It’s hard to put my finger on exactly how I feel about the born-again situation, because it seems to genuinely help people in need.  People who struggle and fail to have manageable lives find jesus and feel immeasurably happier.  They have better relationships, become better parents (by their own jesus-infused standards) and seem all around happier.  So, great!  Good for them.  My issue is that they get all judgy.  And fast.  Plus, it seems like once CHRISTIAN is stamped large at the top of the file a thousand other principles and standards fall into phalanx-like order below.  There’s none of AA’s brilliant “take what you like and leave the rest” system, and blind indoctrination into anything seems like it can’t really ever be a healthy thing. I’m understating to be polite. Really I think it’s tres bizzarro.

Like many things, I don’t expect to ever have utter certainty about what god is, or how it fits specifically in with my life.  I guess that means I don’t have proper faith, because if I did I’d be able to recognize more specifically where and how god operates.  I just have a problem with following other people’s rules; in general, and as it relates to god.  It feels like a cop-out in some ways to throw your hands up and dive into submission, to follow the ancient rules, to step in so many other faithful footprints because you couldn’t figure it out on your own.

I mean, I often long to stick my head in the sand, too.  To remove myself from the realities of our dark fucking world.  Sometimes the endless pervasive brokenness of our whack world order comes together all at once in me and I feel like I might break into bits.  Generally, I have a fair to moderate grasp at taking it apart and thinking about it issue by issue like a categorizable, solvable thing, but in those moments when it all gels as the single tangled ball it is, my insides go BOOM and I’ve actually had to find myself a chair and catch my breath.  So in those moments, wouldn’t I like to lose myself in something else?  Wouldn’t I love to ostrich-like stick my head in the hidey-hole of someone else’s fairy tale and trust that a magical all-knowing, all-loving bearded guy can make everything okay?  No, I wouldn’t like that at all come to think of it because it’s a) preposterous and b) it seems, frankly, like a weak-willed tack to take.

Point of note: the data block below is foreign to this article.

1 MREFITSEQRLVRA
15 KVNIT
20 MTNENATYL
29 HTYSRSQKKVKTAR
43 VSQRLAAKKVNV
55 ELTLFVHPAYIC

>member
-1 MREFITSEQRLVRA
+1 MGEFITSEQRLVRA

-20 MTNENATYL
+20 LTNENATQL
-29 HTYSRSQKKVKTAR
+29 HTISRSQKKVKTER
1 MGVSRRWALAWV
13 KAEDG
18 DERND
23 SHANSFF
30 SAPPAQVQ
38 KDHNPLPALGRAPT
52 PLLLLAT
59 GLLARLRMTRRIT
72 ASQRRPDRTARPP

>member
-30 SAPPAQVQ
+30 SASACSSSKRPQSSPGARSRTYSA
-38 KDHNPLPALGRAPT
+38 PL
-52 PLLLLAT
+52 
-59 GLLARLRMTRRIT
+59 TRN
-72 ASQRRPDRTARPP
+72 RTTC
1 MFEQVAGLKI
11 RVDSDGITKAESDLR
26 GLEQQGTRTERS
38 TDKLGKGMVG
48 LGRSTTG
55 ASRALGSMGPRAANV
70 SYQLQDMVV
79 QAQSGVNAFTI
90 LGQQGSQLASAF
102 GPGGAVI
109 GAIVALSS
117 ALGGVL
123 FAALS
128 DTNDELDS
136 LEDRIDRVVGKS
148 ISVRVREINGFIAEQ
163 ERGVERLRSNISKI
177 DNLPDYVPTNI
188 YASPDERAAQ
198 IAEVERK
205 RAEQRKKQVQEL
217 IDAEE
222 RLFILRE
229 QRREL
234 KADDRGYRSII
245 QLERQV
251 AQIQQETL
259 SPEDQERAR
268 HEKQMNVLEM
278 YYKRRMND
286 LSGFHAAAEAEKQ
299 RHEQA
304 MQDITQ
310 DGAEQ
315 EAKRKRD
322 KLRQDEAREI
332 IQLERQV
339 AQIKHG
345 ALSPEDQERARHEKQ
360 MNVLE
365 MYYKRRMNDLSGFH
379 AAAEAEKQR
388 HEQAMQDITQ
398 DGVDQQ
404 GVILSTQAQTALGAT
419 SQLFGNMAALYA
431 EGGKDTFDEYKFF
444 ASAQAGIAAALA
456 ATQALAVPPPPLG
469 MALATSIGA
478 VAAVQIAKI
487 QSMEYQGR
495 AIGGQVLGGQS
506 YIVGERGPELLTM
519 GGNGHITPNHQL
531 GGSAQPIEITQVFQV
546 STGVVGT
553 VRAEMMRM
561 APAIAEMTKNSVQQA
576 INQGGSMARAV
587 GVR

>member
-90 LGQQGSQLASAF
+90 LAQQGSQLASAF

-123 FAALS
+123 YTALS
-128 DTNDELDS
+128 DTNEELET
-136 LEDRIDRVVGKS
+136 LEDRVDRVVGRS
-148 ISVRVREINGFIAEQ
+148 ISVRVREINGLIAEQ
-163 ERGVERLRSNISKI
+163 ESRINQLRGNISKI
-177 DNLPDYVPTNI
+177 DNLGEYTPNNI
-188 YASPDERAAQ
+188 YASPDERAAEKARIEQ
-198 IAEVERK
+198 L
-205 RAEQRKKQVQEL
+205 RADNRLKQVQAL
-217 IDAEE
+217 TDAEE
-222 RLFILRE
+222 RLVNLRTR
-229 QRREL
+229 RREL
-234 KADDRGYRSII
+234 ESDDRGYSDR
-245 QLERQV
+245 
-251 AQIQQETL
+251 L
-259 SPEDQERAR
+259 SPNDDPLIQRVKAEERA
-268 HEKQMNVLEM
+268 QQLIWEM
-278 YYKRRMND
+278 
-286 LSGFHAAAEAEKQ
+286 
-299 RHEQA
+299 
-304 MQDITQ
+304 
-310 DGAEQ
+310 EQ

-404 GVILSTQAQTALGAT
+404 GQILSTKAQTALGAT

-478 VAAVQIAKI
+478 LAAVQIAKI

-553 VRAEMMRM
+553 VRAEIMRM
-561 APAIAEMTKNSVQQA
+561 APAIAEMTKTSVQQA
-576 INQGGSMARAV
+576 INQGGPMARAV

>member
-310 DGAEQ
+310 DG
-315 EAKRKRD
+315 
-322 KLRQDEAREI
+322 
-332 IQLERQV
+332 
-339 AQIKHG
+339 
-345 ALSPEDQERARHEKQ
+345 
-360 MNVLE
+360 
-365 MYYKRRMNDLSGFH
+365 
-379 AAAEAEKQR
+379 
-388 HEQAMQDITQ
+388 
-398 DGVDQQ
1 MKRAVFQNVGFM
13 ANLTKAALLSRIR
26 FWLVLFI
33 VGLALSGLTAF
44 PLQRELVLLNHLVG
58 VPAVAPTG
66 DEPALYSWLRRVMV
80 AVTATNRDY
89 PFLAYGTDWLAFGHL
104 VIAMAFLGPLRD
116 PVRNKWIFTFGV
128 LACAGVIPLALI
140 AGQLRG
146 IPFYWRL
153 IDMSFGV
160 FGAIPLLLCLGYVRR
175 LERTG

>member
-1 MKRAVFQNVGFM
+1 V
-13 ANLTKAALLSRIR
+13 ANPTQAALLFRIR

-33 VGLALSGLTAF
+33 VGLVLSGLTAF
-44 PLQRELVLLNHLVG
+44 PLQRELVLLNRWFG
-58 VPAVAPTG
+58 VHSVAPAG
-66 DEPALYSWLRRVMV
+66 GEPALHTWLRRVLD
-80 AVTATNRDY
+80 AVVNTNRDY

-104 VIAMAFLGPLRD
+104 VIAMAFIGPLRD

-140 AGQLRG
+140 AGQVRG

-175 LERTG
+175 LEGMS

How about this?  What if I made Neuromancer my Bible and William Gibson my god?  What if every morning and every night I closed my eyes and fell headlong into the sprawl and ran around in a Trinity-like pleather bodysuit?  Molly Millions could be my Mary Magdalene and bff.  Wintermute could be the devil, I guess.  The after-death promise could be the matrix, where we’d all get to kick it for eternity with the Dixie Flatline.  If I devoted myself to interpreting and living out an on-earth version of Gibson’s fantasies, how long would it take before I was committed and medicated?  And how different is Gibson’s fantasy from the bible myths, written by men who had some serious ulterior motives.

I think it’s in the rule-following space that Christians and other religious get the “oh they’re quite stupid, aren’t they” treatment.  In my limited observations of the deeply religious in their natural habitats I didnt find a whole lot of thinking-for-ones-own-self type behaviors. Christians are the first to point out that they turned to the bible, in fact, because they could not get it together on their own.  Asking questions, challenging your brain, creating your own meaning, finding your own purpose, forging your own path in your own unique way…these elements are, to me, the symptoms of a healthy, intelligent mind.  You know, regular old critical thinking.  And it seems the religion conversation — not just christianity, but all of them — leaves these things out.  Not only do religions leave critical thinking out, but by their very design are arranged to make them impossible, because if you’re challenging it you’re just plain doin’ it ‘rong.

In the meantime, I’m fairly content to put my trust in my understanding of karma.  I understand that the more I give, the more I receive, and that’s good enough for me.  I choose a heuristic approach to living.  I am not always at peace, nor do I aim to be.  I thrive on passion.  I find blasphemy can be cathartic.  I enjoy pornography and a good ice cold old fashioned.  I am comfortable rejecting jesus as my god.  I get a kick out of being treated like pesky satan-bait getting in the holy way of born-agains with my godless demands.  Because as real as their faith is that poor jesus christ died on a cross for their sins (whatever that even means), I have faith in equal measure that he (if there even was a single ‘he’ and not many versions of ‘he’ wrapped up into a tidy single ‘he’ for the sake of the story) died like so many throughout history.  Fighting as a man, being persecuted as a man, and ultimately dying as a man for his unpopular beliefs.  Poor guy.  Poor guy first because he had to die that way, and poor guy next because he can’t show up 2,000 years later to say: No, not the literal son of god! Or: srsly, with the dinosaurs? You’re embarrassing yourselves.

4 responses to “Molly Millions as Mary Magdalene”

  1. Avatar ebbillings says:

    In a book that dealt with quantum physics, I once read that organized religion exists solely for those who can't function in society w/o the belief in a higher power. Not everyone needs to believe that something else in in control of their destiny. I feel sorry for the born-agains. It also scares me to see how easily people can overlook their long held beliefs just to belong to a group. I honestly don't understand how someone can ignore common sense and their own intuition because a preacher in a cheap suit says something is the word of god. Although I exist somewhere between an agnostic and an atheist, it just seems sacrilegious to me.

    • Avatar disperse says:

      Quantum physics and religion, sounds like an interesting book. I remember Einstein said something like "God doesn't play dice" about Quantum mechanics. Einstein's faith prevented him from accepting this new branch of science.

      • Avatar ebbillings says:

        The book actually discussed the Holographic Theory [The Holographic Universe] of the universe. One of the chapters discussed religious visions and proposed they they are a created by a type of group thought.

  2. Avatar The Tailor says:

    I might start worshipping my toaster…:)